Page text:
Tuesday, February 10, 2015

Review: Party of Three

Sometimes hanging out in a basement leads to boredom, which then leads to drinking resulting in personal and internal conflict due to inebriation. In Danny Mitarotondo’s Sun and Room, a guest-less party leads to three friends confronting personal demons while dancing to music, chowing down on pizza, and drowning their sorrows through booze. As the sun rises, eyes shut on a night that they’ll likely forget.
Sun and Room by Danny Mitarotondo follows a trio of college kids who blast music while eating pizza, guzzling beer and liquor, and brushing the surface of what their future is going to be. Aside from that, there’s not much more action to speak of. Leah plays host to best friend Zoe and new pal Matt as they wait for the pending guests in a Godot-like standstill. As they hang, we see glimpses of character. Matt is socially awkward that may or may not be gay. Leah is a lost soul looking for acceptance and guidance. Zoe is a drunken mess that only finds inner peace with alcohol and sex. The commonality between the trio is three individuals who are isolated searching for companionship. But Mitarotondo only brushes the surface, as there truly is no resolution or arc for the story or characters. There is a lot of nothing that happens, which is a true and honest depiction of what friends would do on a Friday night, but there feels as if there is something lacking. There is more that wants to be explored. And little nuances that the characters mentioned early on were never spoken of again. The most interesting one was Leah and the grave importance of her father’s record player. With the walls lined with records, you almost have to wonder why the music source was a computer and not this revered record player. Little things like that may have helped tie the world together a little better. The soundtrack of the world was very particular to the characters and lacked resonation to the audience.
photo courtesy of Danielle Faitelson
Sun and Room was specifically written for the voices of the actors. And it’s clear. Leah Brewer, Zoe Pike, and Matthew Socci bring so much heart and dedication to the stage. They have a strong connection to their stage personas, whether they are merely abstractions of self or full on representations. But with a script written for a specific set of actors, even using the same names, it begs the question of where does actor end and character begin and can this play exist beyond this trio? Brewer, Pike, and Socci do a phenomenal job representing youth today and in turn extensions of themselves, but giving this intricate play to a new group of artists, will it carry the same weight.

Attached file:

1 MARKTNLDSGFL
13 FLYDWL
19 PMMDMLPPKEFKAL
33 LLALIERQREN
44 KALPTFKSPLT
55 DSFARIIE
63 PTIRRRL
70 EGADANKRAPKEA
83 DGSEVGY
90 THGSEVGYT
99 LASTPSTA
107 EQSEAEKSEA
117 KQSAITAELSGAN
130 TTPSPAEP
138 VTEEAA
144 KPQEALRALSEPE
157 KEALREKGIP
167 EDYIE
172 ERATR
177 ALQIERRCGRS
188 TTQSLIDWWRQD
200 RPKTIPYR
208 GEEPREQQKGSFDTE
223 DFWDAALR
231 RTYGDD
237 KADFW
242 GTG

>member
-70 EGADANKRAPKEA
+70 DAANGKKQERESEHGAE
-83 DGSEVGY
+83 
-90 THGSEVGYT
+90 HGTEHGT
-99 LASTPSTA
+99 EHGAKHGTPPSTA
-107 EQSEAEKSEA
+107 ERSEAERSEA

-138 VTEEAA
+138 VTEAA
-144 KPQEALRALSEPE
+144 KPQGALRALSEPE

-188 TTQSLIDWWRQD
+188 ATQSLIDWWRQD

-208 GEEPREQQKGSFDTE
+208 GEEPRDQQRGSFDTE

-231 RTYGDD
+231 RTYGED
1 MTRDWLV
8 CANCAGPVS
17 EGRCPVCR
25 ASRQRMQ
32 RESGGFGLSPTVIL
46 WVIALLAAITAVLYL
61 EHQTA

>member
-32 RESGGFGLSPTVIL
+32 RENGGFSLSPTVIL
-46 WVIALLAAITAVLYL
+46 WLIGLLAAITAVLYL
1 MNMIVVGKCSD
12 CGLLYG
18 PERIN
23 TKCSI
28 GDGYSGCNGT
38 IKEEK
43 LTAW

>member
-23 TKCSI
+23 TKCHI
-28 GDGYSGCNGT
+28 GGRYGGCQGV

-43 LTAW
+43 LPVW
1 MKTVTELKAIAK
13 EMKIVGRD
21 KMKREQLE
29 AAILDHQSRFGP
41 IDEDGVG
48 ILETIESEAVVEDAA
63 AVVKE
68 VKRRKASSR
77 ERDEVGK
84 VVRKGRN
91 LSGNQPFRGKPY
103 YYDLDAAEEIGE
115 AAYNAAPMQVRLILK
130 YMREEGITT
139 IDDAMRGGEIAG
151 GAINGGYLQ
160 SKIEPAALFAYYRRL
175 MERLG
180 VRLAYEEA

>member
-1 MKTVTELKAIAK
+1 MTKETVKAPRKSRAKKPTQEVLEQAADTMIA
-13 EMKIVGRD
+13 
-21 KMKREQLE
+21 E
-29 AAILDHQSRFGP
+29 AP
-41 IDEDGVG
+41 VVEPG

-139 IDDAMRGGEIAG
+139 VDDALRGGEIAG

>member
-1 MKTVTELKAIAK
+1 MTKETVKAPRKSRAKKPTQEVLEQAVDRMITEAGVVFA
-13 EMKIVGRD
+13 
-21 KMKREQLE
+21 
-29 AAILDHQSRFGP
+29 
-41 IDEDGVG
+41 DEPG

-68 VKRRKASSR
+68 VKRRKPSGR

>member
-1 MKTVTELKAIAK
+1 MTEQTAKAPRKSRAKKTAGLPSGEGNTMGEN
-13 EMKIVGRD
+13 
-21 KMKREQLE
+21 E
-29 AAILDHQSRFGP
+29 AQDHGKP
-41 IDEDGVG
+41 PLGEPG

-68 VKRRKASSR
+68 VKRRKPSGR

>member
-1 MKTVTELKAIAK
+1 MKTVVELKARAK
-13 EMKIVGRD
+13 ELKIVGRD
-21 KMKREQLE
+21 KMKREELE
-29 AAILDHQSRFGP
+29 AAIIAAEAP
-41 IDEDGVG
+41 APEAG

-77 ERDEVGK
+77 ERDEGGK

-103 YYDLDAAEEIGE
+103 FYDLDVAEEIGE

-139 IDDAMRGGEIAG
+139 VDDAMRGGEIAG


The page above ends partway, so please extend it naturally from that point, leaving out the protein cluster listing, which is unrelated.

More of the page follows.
Director Shannon Fillion took Mitarotondo’s script and found reality. Her spot-on direction was almost too real. Fillion guided her young actors through an evening of debauchery that reminded you of that one night with your friends. Her staging was fluid and constant, finding great stillness as the night died, but the moments when the stage was bare and the characters were “upstairs” went on a bit long. Costume designer Jane Gould gave the characters a personality and identity through clothing. They were authentic yet specific. Alicia Laws, who served as scenic and lighting designer had a big job. Laws’ dingy basement had an eclectic array of objects and a questionable color scheme. But we learn Leah is “remodeling” so it can pass. Laws and Fillion depended on light, or lack there of. With the play set in a basement, natural light was explored through two dynamic windows. Close attention to detail was had at the start and toward the end of the play using the existence of the sun and moon. Even a simple pass by of light was seen to represent the pizza delivery. But the middle of the play, those windows were filled with darkness yet with no practical lights on, there was still light. This was truly the only moment of theatricality within the entire play.
Sun and Room is a brilliant look at a slice of life. Beyond that, there is little that was explored. Mitarotondo created a piece that has great heart and great potential but it may not translate with a different ensemble.

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